Diazepam Buccal Soluble Film Formulation Shows Comparable Exposure Across Seizure Periods


This novel dosage form of diazepam had comparable times to maximal concentration in both 2-hour and 4-hour timeframes.

Keith J Kendall

Keith J. Kendall, the chief executive officer of Aquestive Therapeutics

Keith J. Kendall

A single dose of diazepam buccal soluble film (BSF), tentatively named Libervant (Aquestive Therapeutics), at a dose of 12.5 mg has been shown to provide comparable exposure to the therapy during interictal conditions when administered under ictal and periictal conditions.1

According to the results of a poster presentation at the American Epilepsy Society’s annual meeting in New Orleans, Louisiana, this novel dosage form of diazepam had comparable times to maximal concentration (Tmax) in both 2-hour (P = .8620) and 4-hour periods (P = .5708). In seeking to assess the pharmacokinetic performance during or immediately after a seizure, all patients were assessed while undergoing a clinical epilepsy monitoring unit evaluation and on another pharmacokinetic-only visit, separated by roughly 3 weeks.

"Often it can be very difficult to administer treatment during periods of increased seizure activity. Currently, the only non-injected formulation of diazepam approved for the acute treatment of seizures is a rectally-applied gel," Keith J. Kendall, the chief executive officer of Aquestive Therapeutics, said when the positive results were announced in October.2 "These pharmacokinetic findings, taken together with other [diazepam buccal soluble film] studies, will help advance the development of Libervant as an alternative to currently approved therapies. We are very excited to have achieved this critical milestone in the program."

The study measured diazepam BSF in patients with poorly controlled tonic-clonic seizures or focal seizures with impaired awareness (n = 35) in a crossover fashion. All patients received 12.5-mg diazepam BSF in both interictal (Treatment A), defined as no observed seizure activity in the preceding 4 hours, and ictal/peri-ictal (Treatment B), defined as administration of clinically observed seizure activity or within 5 minutes of cessation of seizure activity.

In total, data was collected for 21 patients at the 2-hour mark, and 18 patients at the 4-hour mark. At 2 hours, the Tmax was 0.680 hours for the interictal period and 0.983 hours for the ictal/periictal period. At 4 hours, Tmax was 0.767 hours for the interictal period and 0.533 hours for the ictal/periictal period.

The diazepam maximal plasma concentration (Cmax) was 198.76 ng/mL for the interictal period and 184.40 ng/mL for the ictal/periictal period at 2 hours, for a B/A ratio of geometric means of 92.77% (90% CI, 74.5 to 112.53). Likewise, at 4-hours, the Cmax was 190.34 ng/mL and 184.40 ng/mL for the interictal and ictal/periictal periods, respectively, for a B/A ratio of geometric means of 95.54 (90% CI, 73. 34 to 121.89).

Statistical analysis revealed the area under the curve (AUC) was 264.57 ng.h/mL for the interictal period and 248.06 ng.h/mL for the ictal/periictal period (B/A ratio, 93.76; 90% CI, 73.86 to 119.02). The AUCs for the 4-hour period were 483.79 and 433.32 for the interictal and ictal/periictal periods, respectively (B/A ratio, 89.57; 90% CI, 69.21 to 115.91).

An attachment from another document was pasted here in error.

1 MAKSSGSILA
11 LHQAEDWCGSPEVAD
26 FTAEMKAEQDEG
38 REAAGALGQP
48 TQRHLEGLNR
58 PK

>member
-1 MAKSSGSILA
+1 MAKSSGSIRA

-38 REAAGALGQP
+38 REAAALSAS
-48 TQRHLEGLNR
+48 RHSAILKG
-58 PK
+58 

Dizapem BSF was found, overall, to be safe and well tolerated at the 12.5-mg dose. The most common adverse event (AE) that was considered to be possibly related to the drug was somnolence, which was reported in 2 (5.7 %) of 35 patients. There were no serious adverse events related to study drug, and no subject withdrew because of an AE.

This form of the therapy is undergoing development for the management of selected patients with refractory epilepsy who require intermittent use of diazepam to control episodes of increased seizure activity. Due to the fact that during a seizure, changes might occur in the oral environment that could impact absorption, leading to this assessment to whether such changes—if any—are associated with alterations in the absorption of BSF delivered diazepam.

Currently, diazepam is available in several forms, with its main epileptic use as a rectal gel used as a rescue therapy for clustered and repeating seizures. Although it is sometimes administered by emergency health care personnel in injection form to halt seizures, an at-home alternative, Diastat, was approved by the FDA in 1997.3

It exists in an oral tablet form, with many generic varieties, though it is generally thought to be too slowly absorbed to halt seizures and is overall only moderately effective in treating epilepsy. Additionally, consistent daily use of the therapy renders it essentially ineffective, as tolerance, as well as dependence, can develop.


1. Rogawski MA, Gong H, Liow K, et al. Pharmacokinetics of diazepam buccal film in adult patients with epilepsy: Comparison of bioavailability with periictal and interictal administration. Presented at: American Epilepsy Society Annual Meeting; New Orleans, Louisiana; November 30 to December 4, 2018. aesnet.org/meetings_events/annual_meeting_abstracts/view/551841

2. Aquestive Therapeutics Inc. (AQST) Reports Positive Topline Results for Complete Diazepam Buccal Film Adult Epilepsy Monitoring Unit Clinical Study [press release]. Warren, NJ: Aquestive Therapeutics, Inc; Published October 25, 2018. prnewswire.com/news-releases/aquestive-therapeutics-announces-completion-of-diazepam-buccal-film-adult-epilepsy-monitoring-unit-emu-clinical-study-with-positive-topline-results-300737597.html. Accessed December 1, 2018.

3. Diazepam. Epilepsy Foundation website. epilepsy.com/medications/diazepam/advanced. Accessed December 1, 2018.

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